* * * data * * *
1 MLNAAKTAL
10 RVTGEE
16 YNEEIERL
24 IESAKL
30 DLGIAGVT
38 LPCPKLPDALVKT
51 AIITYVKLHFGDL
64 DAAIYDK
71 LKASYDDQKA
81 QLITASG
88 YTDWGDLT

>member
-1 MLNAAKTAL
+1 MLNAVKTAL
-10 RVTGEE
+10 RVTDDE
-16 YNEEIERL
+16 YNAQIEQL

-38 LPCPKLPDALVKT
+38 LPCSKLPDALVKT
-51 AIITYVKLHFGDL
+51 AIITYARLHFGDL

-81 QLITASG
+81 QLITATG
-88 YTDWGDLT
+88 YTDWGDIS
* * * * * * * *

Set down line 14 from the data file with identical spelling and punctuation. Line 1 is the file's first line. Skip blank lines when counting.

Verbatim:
+1 MLNAVKTAL